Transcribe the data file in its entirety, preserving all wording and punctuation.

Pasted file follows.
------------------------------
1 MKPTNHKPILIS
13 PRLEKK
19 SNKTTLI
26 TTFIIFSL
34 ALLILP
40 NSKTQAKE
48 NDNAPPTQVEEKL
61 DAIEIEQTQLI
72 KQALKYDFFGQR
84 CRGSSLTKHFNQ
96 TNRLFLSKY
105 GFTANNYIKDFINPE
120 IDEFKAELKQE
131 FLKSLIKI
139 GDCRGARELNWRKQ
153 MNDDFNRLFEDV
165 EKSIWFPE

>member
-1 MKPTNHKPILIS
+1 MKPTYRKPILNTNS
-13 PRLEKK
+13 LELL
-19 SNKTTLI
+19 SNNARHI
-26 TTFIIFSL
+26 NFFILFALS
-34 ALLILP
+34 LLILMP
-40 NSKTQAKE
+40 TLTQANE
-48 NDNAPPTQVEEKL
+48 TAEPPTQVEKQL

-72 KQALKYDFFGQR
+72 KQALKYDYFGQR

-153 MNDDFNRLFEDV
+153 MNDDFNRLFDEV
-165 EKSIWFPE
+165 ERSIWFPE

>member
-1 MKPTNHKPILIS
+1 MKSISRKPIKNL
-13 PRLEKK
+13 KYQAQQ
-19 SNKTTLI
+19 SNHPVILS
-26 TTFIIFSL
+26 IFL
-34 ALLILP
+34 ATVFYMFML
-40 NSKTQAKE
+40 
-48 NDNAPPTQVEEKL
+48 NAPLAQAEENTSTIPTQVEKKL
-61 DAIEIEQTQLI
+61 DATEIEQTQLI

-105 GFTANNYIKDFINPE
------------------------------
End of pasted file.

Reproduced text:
1 MKPTNHKPILIS
13 PRLEKK
19 SNKTTLI
26 TTFIIFSL
34 ALLILP
40 NSKTQAKE
48 NDNAPPTQVEEKL
61 DAIEIEQTQLI
72 KQALKYDFFGQR
84 CRGSSLTKHFNQ
96 TNRLFLSKY
105 GFTANNYIKDFINPE
120 IDEFKAELKQE
131 FLKSLIKI
139 GDCRGARELNWRKQ
153 MNDDFNRLFEDV
165 EKSIWFPE

>member
-1 MKPTNHKPILIS
+1 MKPTYRKPILNTNS
-13 PRLEKK
+13 LELL
-19 SNKTTLI
+19 SNNARHI
-26 TTFIIFSL
+26 NFFILFALS
-34 ALLILP
+34 LLILMP
-40 NSKTQAKE
+40 TLTQANE
-48 NDNAPPTQVEEKL
+48 TAEPPTQVEKQL

-72 KQALKYDFFGQR
+72 KQALKYDYFGQR

-153 MNDDFNRLFEDV
+153 MNDDFNRLFDEV
-165 EKSIWFPE
+165 ERSIWFPE

>member
-1 MKPTNHKPILIS
+1 MKSISRKPIKNL
-13 PRLEKK
+13 KYQAQQ
-19 SNKTTLI
+19 SNHPVILS
-26 TTFIIFSL
+26 IFL
-34 ALLILP
+34 ATVFYMFML
-40 NSKTQAKE
+40 
-48 NDNAPPTQVEEKL
+48 NAPLAQAEENTSTIPTQVEKKL
-61 DAIEIEQTQLI
+61 DATEIEQTQLI

-105 GFTANNYIKDFINPE